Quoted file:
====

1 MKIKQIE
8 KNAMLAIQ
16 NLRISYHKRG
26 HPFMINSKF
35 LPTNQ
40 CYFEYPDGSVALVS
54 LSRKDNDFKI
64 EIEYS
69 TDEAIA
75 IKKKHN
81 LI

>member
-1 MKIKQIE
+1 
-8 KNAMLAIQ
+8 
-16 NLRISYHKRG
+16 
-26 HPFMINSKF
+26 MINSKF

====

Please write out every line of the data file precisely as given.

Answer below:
1 MKIKQIE
8 KNAMLAIQ
16 NLRISYHKRG
26 HPFMINSKF
35 LPTNQ
40 CYFEYPDGSVALVS
54 LSRKDNDFKI
64 EIEYS
69 TDEAIA
75 IKKKHN
81 LI

>member
-1 MKIKQIE
+1 
-8 KNAMLAIQ
+8 
-16 NLRISYHKRG
+16 
-26 HPFMINSKF
+26 MINSKF